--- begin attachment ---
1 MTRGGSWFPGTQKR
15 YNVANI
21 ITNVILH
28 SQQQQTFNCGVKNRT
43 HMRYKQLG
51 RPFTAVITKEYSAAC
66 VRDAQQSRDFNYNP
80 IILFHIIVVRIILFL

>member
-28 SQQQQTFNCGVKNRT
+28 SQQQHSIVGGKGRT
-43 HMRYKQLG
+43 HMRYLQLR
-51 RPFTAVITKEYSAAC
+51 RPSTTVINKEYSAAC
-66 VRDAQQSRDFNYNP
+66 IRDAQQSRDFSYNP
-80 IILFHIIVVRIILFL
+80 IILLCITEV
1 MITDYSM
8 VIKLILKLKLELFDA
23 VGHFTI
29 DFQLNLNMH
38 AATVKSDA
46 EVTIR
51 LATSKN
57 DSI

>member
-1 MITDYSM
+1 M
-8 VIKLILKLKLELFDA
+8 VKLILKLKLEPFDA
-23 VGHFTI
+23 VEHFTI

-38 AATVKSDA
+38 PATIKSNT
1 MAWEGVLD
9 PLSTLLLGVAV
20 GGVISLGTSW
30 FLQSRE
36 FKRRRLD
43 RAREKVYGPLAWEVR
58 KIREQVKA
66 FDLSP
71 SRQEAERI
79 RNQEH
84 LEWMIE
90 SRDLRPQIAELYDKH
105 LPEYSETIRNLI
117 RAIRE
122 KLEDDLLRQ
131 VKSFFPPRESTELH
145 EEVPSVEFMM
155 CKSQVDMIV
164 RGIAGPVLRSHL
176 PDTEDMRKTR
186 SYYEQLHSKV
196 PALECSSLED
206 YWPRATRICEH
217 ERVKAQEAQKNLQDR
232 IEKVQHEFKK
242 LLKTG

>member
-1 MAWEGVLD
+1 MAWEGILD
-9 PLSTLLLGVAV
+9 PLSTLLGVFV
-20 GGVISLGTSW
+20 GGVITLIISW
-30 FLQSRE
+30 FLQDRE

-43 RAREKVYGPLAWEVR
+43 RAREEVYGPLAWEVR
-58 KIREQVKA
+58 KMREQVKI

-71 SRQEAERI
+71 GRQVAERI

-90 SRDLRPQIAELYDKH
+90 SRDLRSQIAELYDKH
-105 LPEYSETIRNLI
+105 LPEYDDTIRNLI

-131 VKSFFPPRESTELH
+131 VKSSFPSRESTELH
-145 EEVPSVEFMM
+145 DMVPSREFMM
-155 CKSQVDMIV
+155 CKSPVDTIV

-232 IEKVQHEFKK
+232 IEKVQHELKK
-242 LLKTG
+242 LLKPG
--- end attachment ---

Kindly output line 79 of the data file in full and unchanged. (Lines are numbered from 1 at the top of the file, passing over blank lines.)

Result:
+90 SRDLRSQIAELYDKH